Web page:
Long Island, New York - May 24th, 2013 - The PBA of New York State, the organization representing the park police officers responsible for protecting the public, keeping order and effectuating rescues at popular Long Island beaches and urban parks, today called on the Cuomo Administration to scrap a plan to supplement its depleted police force by hiring inexperienced, unprepared college students to perform law enforcement duties such as managing and patrolling massive crowds.
The PBA of New York State has repeatedly raised concerns of an ill-advised staffing initiative advanced by the Office of Parks, Recreation and Historic Preservation (OPRHP) to top Cuomo Administration officials.
The OPRHP plan is to expand its existing Park Forest Ranger (PFR) Program to address their dangerously low staffing levels. The PFR position at OPRHP has traditionally been filled by permanent employees tasked with support services, such as trail maintenance. While identified as “Forest Rangers” their training and experience are far less than that of a police officer. Only a handful of employees have ever been placed in this title and their duties are restricted due to the type and duration of their training.
“The PFRs’ traditional functions have been described as prevention and control of forest fires and conservation of fish and wildlife, not law enforcement. It is essential, for the safety of park patrons and employees, that appropriately trained police officers are prepared to ensure that a day at the beach does not result in a melee, injury or tragedy,” said PBA of New York State President Manuel Vilar. “When tens of thousands of people spend the day in the sun, judgments can be impaired, and disagreements have the potential to quickly escalate into volatile confrontations. This plan does nothing to boost public safety and will lead to the endangerment of the PFRs, our officers and the families visiting park facilities.”
The Jones Beach Airshow, among Long Island’s most popular seasonal events, is scheduled to begin on Saturday, and expected to attract nearly 400,000 patrons this Memorial Day weekend.
During the 2012 summer season, State Park Police staffing levels were critically low, down by close to 100 officers or a third of their 2008 staff, when several disturbing incidents showcased the dangers of some of New York’s most popular seasonal venues. It is not unusual for weekend attendance at a location such as Jones Beach, with a beach front of nearly six miles, to top 100,000 people.
The Long Island Region, the state’s largest, with 27 park facilities, maintains a typical force of 6 officers per shift. The year-round compliment of all patrol officers assigned on Long Island is approximately 50.
Under the new staffing plan, officers will have the added responsibility of ensuring the safety the PFRs in dangerous situations. The PBA of New York State is pleased that OPRHP recently held its first academy class since 2008, but cautions that a class of 36 new park police officers, including 13 new officers being assigned to Long Island, is not sufficient.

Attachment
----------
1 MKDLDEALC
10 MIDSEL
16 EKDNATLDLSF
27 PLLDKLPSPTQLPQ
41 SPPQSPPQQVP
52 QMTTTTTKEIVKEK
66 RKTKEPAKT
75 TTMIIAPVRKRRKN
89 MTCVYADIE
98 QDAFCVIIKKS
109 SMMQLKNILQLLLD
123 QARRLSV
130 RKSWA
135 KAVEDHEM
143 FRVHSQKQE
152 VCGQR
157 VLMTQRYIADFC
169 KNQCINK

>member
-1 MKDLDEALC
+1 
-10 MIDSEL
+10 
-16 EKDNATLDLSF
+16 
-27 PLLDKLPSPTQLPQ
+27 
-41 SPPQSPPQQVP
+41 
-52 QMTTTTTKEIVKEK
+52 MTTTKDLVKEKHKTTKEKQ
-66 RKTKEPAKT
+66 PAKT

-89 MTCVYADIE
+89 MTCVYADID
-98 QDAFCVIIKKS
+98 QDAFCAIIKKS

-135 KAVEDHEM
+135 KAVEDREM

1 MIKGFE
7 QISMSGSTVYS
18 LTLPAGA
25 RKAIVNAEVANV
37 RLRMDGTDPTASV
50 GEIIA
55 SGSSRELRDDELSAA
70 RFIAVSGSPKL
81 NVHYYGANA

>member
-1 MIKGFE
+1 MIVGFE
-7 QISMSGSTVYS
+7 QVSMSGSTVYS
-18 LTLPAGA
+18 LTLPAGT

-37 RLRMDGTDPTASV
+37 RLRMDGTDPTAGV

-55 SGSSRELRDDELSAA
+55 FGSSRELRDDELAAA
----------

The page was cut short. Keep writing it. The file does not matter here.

“Preparing a police officer to ensure the safety of the public in an environment as densely occupied as Long Island beaches or a New York City-based park requires months of intense training and a detailed curriculum including crowd control, appropriate use of force, search and rescue techniques, gang-intervention and drug-recognition,” Vilar said. “Unfortunately, while purporting to increase the protection of the public, the simple truth is that the Cuomo administration’s proposed approach decreases public safety and increases state liability.”
The PBA of New York State’s leadership has been seeking a solution to the staffing shortages in an effort to minimize public safety vulnerabilities. However, command staff and senior OPRHP officials have advanced a poorly designed staffing plan. More specifically, it is relying on a limited number of unarmed, inadequately trained, seasonal employees, to supplement security levels during the peak summer season. Training for these seasonal park employees is scheduled to begin May 28, and deployment delayed until July 1. Veterans of the Park Police will not only be responsible for field training the new academy graduates at the same time they are field training the seasonal PFRs, this will occur during the busiest season of a year that is predicted to see a record 60 million visitors statewide.
In 2012 Vilar asked: “…what steps are the Cuomo Administration taking to protect the State Parks Police and the millions of park patrons who look forward to safely enjoying Long Island’s parks again when summer returns?”
Earlier this year, in testimony offered to members of the state legislature, Parks and Trails New York - a leading advocacy group focused on parks, tails and greenways - referenced the significant impact a series of operational cuts have had on the park system and its cumulative toll on specific public benefits such as hours, programs and police.
Daniel DeFedericis, Executive Director of the PBA of New York State, calls on the Administration to supplement the Park Police with appropriately trained law enforcement officials from other forces this year while building the force continuing new academies for the next few years.
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